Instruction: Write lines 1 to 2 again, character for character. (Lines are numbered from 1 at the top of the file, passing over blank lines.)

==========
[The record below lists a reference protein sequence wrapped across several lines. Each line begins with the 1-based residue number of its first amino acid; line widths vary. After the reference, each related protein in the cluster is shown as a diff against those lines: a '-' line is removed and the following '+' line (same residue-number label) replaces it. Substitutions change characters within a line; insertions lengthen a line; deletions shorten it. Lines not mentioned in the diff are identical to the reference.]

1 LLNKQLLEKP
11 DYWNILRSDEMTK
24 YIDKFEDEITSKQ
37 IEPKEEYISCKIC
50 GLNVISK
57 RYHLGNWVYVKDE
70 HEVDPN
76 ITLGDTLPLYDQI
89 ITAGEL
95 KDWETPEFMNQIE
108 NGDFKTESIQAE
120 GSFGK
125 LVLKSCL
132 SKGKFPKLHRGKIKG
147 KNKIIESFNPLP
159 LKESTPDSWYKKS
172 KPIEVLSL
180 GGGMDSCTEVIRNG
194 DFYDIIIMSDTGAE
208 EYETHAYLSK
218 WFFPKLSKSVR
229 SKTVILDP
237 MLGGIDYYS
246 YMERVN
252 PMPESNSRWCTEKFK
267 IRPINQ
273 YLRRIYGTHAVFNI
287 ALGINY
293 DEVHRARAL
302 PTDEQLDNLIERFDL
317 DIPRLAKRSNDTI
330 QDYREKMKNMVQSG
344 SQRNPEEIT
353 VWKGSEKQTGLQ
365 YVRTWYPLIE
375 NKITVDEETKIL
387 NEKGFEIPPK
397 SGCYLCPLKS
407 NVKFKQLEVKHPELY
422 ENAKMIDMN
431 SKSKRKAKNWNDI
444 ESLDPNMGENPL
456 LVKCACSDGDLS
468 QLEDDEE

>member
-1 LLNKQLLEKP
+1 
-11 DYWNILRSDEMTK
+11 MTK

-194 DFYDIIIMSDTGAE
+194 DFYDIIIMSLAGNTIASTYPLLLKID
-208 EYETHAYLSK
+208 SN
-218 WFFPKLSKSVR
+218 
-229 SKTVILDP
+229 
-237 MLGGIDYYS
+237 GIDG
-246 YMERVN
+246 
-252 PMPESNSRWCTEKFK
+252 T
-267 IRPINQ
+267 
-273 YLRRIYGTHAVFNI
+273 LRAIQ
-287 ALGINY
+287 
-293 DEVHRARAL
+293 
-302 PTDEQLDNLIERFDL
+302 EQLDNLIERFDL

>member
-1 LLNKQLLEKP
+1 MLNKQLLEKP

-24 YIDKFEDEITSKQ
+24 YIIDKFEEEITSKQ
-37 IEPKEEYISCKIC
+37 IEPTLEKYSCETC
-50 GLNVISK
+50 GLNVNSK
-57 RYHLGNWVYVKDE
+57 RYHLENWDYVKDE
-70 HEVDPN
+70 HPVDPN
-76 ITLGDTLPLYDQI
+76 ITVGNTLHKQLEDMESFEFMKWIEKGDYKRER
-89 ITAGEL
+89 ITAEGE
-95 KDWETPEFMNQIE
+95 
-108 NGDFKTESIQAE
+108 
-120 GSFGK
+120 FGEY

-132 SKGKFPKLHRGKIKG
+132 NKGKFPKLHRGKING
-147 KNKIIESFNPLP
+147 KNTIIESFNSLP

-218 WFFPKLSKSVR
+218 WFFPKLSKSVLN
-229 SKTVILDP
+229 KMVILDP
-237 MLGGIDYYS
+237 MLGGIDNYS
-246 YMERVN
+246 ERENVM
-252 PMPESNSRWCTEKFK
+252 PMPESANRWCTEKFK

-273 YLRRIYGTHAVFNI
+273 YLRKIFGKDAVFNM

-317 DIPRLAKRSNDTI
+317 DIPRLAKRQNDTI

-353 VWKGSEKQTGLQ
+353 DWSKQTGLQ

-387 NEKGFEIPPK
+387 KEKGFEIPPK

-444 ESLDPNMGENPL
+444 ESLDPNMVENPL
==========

[The record below lists a reference protein sequence wrapped across several lines. Each line begins with the 1-based residue number of its first amino acid; line widths vary. After the reference, each related protein in the cluster is shown as a diff against those lines: a '-' line is removed and the following '+' line (same residue-number label) replaces it. Substitutions change characters within a line; insertions lengthen a line; deletions shorten it. Lines not mentioned in the diff are identical to the reference.]

1 LLNKQLLEKP